Improving Pediatrician Adoption of Electronic Health Records

A major goal of health care reform is to improve quality of care through electronic health records (EHRs). The federal guidelines developed to improve use of EHRs, collectively referred to as Meaningful Use (MU), set standards for provider use of EHRs.  Unfortunately, as we write in a recent commentary in Pediatrics pediatric providers have fewer opportunities to participate in the MU incentive program than adult providers.

Although the intent of the federal MU program is to improve the health of children and adults through adoption and use of EHRs, pediatricians face unique obstacles to participation in this program.  Most notably, pediatricians seeking MU payments for using EHRs through the MU program must exceed a threshold of 20% of encounters with Medicaid-insured children.  Qualifying for the MU program is more difficult than through Medicare for a number of reasons including that Medicaid participation is based in part on each state’s payment rates and policies; children enrolled in a state’s separate Children’s Health Insurance Program (CHIP) are excluded from the patient encounters threshold calculation; and there is a lack of centralized reporting for pediatricians interested in receiving incentives -- currently there are 56 different systems through which pediatricians report their MU participation to their respective state or territory.

Given the current structure of the MU program, it is not surprising that there is wide variability in pediatrician participation across states.  For example, 70% of pediatricians in North Dakota are registered in the MU program, whereas only 10% of pediatricians in New Jersey, Georgia, and Hawaii are registered.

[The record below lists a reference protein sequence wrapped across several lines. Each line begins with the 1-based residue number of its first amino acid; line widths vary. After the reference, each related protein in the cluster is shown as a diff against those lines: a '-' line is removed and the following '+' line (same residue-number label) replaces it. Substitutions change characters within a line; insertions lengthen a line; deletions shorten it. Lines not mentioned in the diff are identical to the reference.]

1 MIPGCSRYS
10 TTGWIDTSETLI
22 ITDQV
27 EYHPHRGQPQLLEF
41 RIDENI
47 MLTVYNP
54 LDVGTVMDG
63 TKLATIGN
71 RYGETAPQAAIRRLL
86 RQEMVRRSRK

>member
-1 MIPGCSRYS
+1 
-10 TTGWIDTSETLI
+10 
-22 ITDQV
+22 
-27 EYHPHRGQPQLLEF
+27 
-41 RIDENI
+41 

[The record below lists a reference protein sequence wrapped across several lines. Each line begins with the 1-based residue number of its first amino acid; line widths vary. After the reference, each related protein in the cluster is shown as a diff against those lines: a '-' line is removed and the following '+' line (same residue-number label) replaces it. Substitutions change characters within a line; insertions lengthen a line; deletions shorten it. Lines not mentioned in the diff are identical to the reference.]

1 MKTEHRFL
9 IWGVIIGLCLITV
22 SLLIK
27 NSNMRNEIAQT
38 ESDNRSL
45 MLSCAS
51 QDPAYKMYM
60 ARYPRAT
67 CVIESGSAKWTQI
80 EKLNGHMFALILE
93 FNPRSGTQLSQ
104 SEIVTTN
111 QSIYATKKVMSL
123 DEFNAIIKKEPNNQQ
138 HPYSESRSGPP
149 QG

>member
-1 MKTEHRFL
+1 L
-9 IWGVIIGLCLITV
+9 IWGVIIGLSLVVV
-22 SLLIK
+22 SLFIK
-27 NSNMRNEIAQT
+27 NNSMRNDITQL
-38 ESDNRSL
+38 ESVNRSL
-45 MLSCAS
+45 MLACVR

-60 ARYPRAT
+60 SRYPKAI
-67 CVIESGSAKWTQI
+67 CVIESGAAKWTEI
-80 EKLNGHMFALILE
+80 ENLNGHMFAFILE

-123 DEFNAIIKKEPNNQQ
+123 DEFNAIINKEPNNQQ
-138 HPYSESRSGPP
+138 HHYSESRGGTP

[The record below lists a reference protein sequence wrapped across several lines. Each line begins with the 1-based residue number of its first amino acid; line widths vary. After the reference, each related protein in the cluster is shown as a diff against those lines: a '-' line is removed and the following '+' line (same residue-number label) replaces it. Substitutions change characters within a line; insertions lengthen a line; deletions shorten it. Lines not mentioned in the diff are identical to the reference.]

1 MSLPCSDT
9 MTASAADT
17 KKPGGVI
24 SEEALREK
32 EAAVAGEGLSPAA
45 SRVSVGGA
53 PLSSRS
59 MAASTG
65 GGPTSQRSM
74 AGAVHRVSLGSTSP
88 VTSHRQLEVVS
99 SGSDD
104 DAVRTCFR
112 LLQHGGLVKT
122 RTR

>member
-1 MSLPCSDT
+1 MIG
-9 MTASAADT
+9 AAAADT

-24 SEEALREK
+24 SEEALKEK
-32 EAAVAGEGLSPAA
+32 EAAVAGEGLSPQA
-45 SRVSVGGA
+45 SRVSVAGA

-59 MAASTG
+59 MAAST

There are several policy solutions that could increase participation in the pediatric MU program.  As a first step, universally allowing providers to include patients enrolled in CHIP toward their MU incentive threshold would substantially increase the number of pediatricians eligible for MU participation. This solution has been endorsed by the American Academy of Pediatrics. Although implementing this policy would require a statutory change, the change could be prioritized and incorporated into broader efforts to extend funding for CHIP over the next year.

Second, an expansion of the MU incentive structure could also create opportunities for pediatric providers who do not currently meet the Medicaid threshold to participate in the MU program. An obvious option is to establish a route to MU participation more comparable to what exists for adult providers participating through Medicare. Finally, government (federal or state) could work with private market payers and health systems to implement different incentive options, like tax credits or payment incentives, for pediatric providers who do not meet the current Medicaid MU criteria.

MU incentives are intended to build on the goals of the Patient Protection and Affordable Care Act that include more insured Americans, reduced health care disparities, and improved population health. Unfortunately, the benefits of these incentives are unnecessarily constrained for pediatricians and the children they serve. Implementing the proposed solutions would support pediatricians’ use of EHRs, with an ultimate goal of improving child health.